Way ahead

  • Securing funds for mitigation and adaptation is a high priority for India, but it must ensure that States acquire the capacity to absorb such assistance efficiently.
  • While the emphasis on a giant renewable energy programme has won global acclaim, the focus is equally on India’s readiness to embrace green technologies across the spectrum of activity, including buildings and transport.

Question– What should be relevant strategy in the present context to be adopted to stop the temperature rise beyond 1.5 degrees ?

 

3.Failing air quality (The Hindu)

Synoptic line: It throws light on the recent air pollution that has grappled the entire north India. (GS paper II)

Overview

  • Delhi’s air quality deteriorates with unfailing regularityat this time of the year, with large swathes of north India in the grip of a suffocating smog, but the State governments that can make it easier for millions to breathe do not act with any sense of urgency.

Air pollution crisis

  • Air pollution has turned into a public health emergency in the capital, with the air quality index touching extremely hazardous levels in some parts, necessitating the closure of primary schools, has further lowered its standing.
  • It is unconscionable for governments, through indifference and inaction, to subject citizens to such toxic air, and cause extreme suffering especially among people with respiratory ailments and impaired lung function.

Reasons of pollution

  • The smog that envelops the region is exacerbated by the burning of biomass in Punjab and Haryana, and the winter atmosphere is marked by weak ventilation. An analysis of local sources by IIT-Kanpur last year pointed to construction dust, vehicular pollution, and domestic and industrial emissions as other major factors.
  • Clearly, the burden of such chronic problems has outweighed the benefits conferred by measures such as the ban on Deepavali crackers, and in the past, the shift to compressed natural gas for commercial vehicles and restricting car use to odd and even number plates on alternate days.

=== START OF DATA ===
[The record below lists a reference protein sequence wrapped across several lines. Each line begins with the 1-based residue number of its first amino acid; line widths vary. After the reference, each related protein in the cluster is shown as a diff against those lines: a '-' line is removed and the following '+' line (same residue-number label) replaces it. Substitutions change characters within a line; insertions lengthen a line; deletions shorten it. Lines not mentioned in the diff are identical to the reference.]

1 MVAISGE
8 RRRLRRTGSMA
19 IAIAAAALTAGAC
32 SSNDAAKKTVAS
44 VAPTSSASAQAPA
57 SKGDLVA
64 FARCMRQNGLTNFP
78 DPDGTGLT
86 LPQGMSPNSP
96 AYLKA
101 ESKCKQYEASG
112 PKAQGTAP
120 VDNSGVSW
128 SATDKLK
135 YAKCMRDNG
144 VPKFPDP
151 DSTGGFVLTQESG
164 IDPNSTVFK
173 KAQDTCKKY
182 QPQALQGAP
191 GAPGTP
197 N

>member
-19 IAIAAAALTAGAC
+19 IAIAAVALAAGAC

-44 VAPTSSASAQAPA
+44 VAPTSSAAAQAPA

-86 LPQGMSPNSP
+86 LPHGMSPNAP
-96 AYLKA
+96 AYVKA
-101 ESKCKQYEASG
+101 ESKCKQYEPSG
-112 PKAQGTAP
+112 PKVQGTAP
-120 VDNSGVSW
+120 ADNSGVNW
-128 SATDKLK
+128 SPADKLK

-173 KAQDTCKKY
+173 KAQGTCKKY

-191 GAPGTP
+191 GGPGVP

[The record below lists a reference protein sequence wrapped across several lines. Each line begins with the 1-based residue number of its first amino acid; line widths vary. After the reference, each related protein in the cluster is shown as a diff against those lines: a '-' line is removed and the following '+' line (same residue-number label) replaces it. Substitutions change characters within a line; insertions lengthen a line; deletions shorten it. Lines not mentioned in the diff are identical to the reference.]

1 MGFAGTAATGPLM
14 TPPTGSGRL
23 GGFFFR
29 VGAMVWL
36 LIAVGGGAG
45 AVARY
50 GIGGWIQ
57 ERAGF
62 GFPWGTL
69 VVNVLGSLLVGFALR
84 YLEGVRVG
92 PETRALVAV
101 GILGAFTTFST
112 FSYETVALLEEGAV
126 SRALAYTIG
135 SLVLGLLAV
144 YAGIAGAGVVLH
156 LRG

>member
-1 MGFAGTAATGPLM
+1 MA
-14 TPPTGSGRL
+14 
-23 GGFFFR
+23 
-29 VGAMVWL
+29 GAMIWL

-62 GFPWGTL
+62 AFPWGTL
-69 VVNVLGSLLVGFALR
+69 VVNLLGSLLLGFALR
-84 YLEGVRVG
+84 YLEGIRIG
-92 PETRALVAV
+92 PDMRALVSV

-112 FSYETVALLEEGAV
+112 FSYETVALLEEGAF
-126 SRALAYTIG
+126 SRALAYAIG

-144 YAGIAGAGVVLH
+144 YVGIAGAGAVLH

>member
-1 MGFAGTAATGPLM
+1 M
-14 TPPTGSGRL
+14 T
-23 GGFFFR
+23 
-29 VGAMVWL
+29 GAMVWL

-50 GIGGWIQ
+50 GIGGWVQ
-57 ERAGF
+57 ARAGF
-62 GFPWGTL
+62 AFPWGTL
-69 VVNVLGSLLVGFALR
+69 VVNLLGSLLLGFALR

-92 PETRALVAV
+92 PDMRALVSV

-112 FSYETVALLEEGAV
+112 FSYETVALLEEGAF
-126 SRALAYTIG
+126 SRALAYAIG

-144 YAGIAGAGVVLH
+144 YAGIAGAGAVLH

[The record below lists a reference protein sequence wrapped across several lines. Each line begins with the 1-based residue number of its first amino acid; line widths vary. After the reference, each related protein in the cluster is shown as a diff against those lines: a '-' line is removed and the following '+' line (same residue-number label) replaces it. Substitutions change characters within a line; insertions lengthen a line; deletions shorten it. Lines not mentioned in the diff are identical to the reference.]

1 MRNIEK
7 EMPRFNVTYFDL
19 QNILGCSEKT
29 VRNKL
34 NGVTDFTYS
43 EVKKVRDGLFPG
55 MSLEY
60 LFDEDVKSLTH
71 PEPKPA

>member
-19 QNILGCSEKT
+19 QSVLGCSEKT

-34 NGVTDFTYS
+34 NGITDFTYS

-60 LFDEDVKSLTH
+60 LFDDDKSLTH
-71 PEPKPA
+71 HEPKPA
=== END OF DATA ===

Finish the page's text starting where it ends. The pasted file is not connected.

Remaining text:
• A comprehensive solution demands that the governments of Delhi, Punjab, Haryana and Uttar Pradesh, assisted by the Centre, address farm residue burning and construction dust.
  • The post-monsoon as opposed to pre-monsoon burning of rice and wheat residue releases maximum aerosols that contribute to the volume of PM2.5, which gets embedded in the lungs. Automation of farm operations leaves root-bound crop waste after machine harvesting, running to millions of tonnes, requiring a solution of scale.

Way ahead

  • Sustainable residue removal cannot be achieved by the farmers alone, and requires help from the state machinery.
  • The national capital needs a major greening effort. Unpaved surfaces raise dust levels as in all Indian cities, but civic agencies ignore the problem. There is every reason to think that even the Ministry of Environment’s orders issued in 2015 under the Air (Prevention and Control of Pollution) Act, 1981 to comprehensively green Delhi’s road margins and open spaces were not pursued seriously. Shifting more of the city’s travel to comfortable public transport can cut fine particulates in congested areas and improve the air for residents.
  • Many such initiatives were taken up by China in its cities to reduce exposure to PM2.5 that produces morbidity from cardiovascular and respiratory diseases and leads to premature death. Only a determined response to the crisis can spare Delhi of its infamous tag as one of the most polluted cities on the planet.

Question– What strategy should be adopted by the centre and state govt. to fight with the rising air pollution?